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Stigmatizing of Sexuality: Are We Afraid of Sex?

Stigmatizing of Sexuality: Are We Afraid of Sex?

Consider two cases. One thousand people have unprotected sex and could contract HIV. Another thousand people drive 300 miles from Detroit to Chicago, and risk getting into a traffic accident. Who do you think is more likely to die?

It does not matter what your answer is because you probably do not know how large is the gap between this two cases. And it is, actually, very, very big. According to a new study led by Terri D. Conley of the University of Michigan, the average guess for the car-crash plot was about four people per thousand compared with nearly 71 deaths per thousand from the HIV contracted after unprotected sex. These terrible results could mean that you are roughly seventeen times more likely to die from a single unprotected sexual experience than from a car accident on a faraway trip.

But the real statistics show the opposite. The statistics from the U.S. National Highway Traffic Safety Administration and the U.S. Centers for Diseases Control and Prevention show that people are twenty times more likely to die from a car crash than from HIV. So, here we see how far we were in our estimates.

Safe Sex

Terri Conley and his colleagues who discovered this phenomenon believe that the roots of this bias lie the stigmatization of sexual behavior in the modern society. According to the scientists, risky behavior related to sex is judged more harshly than comparable health risks. Conley says that public approach to sex is quite weird: people tend to think that sex is something dangerous and is to be feared. In the U.S., parents try to protect their children from sex because of the danger of Sexually Transmitted Infections (STIs), and at the same time they do not always ponder about risky driving behaviors of their offspring. Mr. Conley thinks that these approaches must be corrected according to evidence.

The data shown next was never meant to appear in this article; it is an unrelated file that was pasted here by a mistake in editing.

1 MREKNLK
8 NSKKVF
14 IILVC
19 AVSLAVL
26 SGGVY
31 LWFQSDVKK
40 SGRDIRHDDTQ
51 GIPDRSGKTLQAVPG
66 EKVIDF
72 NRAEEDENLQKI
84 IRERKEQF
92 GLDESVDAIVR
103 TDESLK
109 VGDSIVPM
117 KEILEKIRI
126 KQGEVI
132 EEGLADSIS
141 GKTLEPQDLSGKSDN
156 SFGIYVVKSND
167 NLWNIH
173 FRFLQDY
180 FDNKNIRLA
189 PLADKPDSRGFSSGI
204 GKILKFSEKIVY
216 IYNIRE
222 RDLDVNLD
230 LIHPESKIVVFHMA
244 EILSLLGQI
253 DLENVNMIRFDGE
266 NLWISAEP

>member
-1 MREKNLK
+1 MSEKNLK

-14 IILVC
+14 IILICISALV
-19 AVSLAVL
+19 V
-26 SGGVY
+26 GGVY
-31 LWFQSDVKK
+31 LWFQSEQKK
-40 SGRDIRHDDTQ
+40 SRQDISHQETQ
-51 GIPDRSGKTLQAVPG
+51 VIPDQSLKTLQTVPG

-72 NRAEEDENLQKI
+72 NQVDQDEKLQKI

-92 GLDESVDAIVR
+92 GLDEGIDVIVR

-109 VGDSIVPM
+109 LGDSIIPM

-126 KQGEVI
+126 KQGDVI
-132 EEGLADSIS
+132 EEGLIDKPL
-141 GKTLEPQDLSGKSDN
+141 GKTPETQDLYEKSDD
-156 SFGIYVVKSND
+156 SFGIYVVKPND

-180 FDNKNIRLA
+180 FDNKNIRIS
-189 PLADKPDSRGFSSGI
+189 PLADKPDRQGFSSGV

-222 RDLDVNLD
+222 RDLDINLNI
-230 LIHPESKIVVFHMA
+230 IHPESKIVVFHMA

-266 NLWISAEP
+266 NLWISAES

The idea that sex-related risks are more stigmatized than any other types of risks was verified by Mr. Conley. He and his colleagues decided to carry out an experiment: they gave a collection from twelve vignettes to examinees. Every vignette told the same story about someone who transmits to his partner one of two diseases—either chlamydia or H1N1—through casual sexual act, but he did not know that he had something to transmit. Chlamydia is a common STI rarely causing serious health problems. H1N1 is commonly known as the swine flu and can damage your health or even kill you.

The difference between vignettes was only in the severity of the outcome caused by the diseases. A “mild” outcome meant that you were sick enough to have to see your doctor, but at worst you would have to take some medicine for a week. A “moderate” outcome meant that you had to go to the emergency room first. A “serious” one was getting hospitalized. And “fatal” outcome, as you guessed, was dying.

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And the result was shocking: participants judge a transporter of chlamydia more harshly than a transporter of the swine flu, even despite the fact that in last case people die more often. Mr. Conley came to the conclusion that the possible explanation of this phenomenon calls “unjustified stigma about STIs”.

The line of people’s thoughts is approximately as follows: people who have chlamydia should have had some prior unsafe sexual behavior, and if they transmitted the disease to others, it happened because of their irresponsible behavior. There are probably two explanations of this way of thinking. First of all, people are just insufficiently aware of diseases and ways of their transmission. And secondly, the stigma surrounding the STIs does not reduce the number of cases of infection. It is rather more likely to be associated with poorer sexual-health outcomes.

Not only Mr. Conley believes that the stigma on sexual behavior needs to be drastically reduced. There are too many risks associated with it. A sick person will be less likely to seek medical advice or to start a relationship.

The idea of stigmatizing a behavior sometimes works, often it does not. For example, the number of overweight people cannot be reduced by society condemning this behavior. On the other hand, stigmatizing some behaviors, like smoking, actually works. Therefore, the key question is whether the situation with sexual behavior is more akin to overeating or smoking?

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